What is the structure of the course?
The year is split into core modules, each of which is five weeks long. The first four weeks are where the learning takes place; if the module’s topic can be easily divided into the ‘core sciences’ (biology, physics, chemistry) then the weeks will be split between them. If the topic itself is not easily divisible, such as forensics, then the weeks will be fully interdisciplinary. The final week is dedicated to the deliverable, where most of the marks are. This can take almost any form, from a video to a poster, or a more traditional written essay. They are group projects, with the group usually being 3-4 people. There are exams in January and June for the core modules covered in the semester, as well as a maths exam in the summer.
Alongside this, there are side modules: computing teaches you how to use common scientific programs, such as R or Maple (the first year module) as well as skills like programming (Python, the second year module). The coursework is a set of questions due in at the end of the year, with one two-hour session every fortnight where you can get help from an expert.
Mathematics starts at A Level and carries on to more advanced material by the end of the second year. This is intended to allow any students who did not take maths to catch up. All of the weekly questions are available ahead of time and you know the material you can hand in as much of the work at once rather than submitting one per week – you can even do the whole year at once! Handing in work ahead of time excuses you from that week’s sessions, so if you are strong in this area it is advised to do this so you can use the time to work on other projects. For those who enjoy extra challenge, there are optional questions which give credit that are intended to stretch your mind and give real-world examples of the material.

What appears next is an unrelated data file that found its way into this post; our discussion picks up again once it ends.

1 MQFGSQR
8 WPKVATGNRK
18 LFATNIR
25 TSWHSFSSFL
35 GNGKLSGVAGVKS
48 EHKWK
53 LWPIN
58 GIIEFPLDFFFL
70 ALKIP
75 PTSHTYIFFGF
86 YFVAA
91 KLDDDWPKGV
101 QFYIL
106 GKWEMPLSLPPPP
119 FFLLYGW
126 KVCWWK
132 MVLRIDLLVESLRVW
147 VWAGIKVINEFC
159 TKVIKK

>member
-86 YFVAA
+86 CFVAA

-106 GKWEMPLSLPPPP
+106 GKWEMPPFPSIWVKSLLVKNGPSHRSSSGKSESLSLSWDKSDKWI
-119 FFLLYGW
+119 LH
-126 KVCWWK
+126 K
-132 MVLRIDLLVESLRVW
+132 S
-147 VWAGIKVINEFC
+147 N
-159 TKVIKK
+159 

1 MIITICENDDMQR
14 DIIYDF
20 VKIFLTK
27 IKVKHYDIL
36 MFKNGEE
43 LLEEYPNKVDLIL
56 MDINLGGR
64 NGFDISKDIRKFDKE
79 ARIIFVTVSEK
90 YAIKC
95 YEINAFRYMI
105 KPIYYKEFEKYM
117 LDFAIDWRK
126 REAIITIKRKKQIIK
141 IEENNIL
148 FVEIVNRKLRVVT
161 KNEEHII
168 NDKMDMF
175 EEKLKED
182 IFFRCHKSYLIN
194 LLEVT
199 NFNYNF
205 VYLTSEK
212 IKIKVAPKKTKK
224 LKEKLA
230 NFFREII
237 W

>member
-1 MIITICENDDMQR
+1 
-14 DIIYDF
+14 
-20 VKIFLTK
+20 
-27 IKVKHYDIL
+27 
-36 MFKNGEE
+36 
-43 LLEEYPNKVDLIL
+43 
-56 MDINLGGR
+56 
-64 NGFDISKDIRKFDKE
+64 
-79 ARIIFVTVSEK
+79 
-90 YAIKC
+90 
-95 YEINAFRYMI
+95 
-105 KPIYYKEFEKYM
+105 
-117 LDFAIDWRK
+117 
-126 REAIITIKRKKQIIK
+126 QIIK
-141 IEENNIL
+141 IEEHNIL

Communication is intended to help people build skills such as structuring a written report, citing your work clearly and correctly, giving presentations, and so on. The module works through different ‘soft skills’, intended to help you not only get good marks in your coursework but do well in a real work environment. There is usually no coursework, as it is more of a support module.
Laboratory work allows practice in keeping a professional-grade lab-book, usually in one or two four hour labs per week, with the lab script due in the following week. These give you practice for research work or other lab work, as well as your third-year project.
Finally, there are optional modules – while these are not actually optional, you get a list of options to choose from. These are very small modules, usually four two-hour sessions per module. Topics are usually environmental science, scientific communication, mathematical modelling, and management. While each subsequent module builds on the previous ones in the given topic, you can mix and match as you wish without needing to have taken any of the previous ones.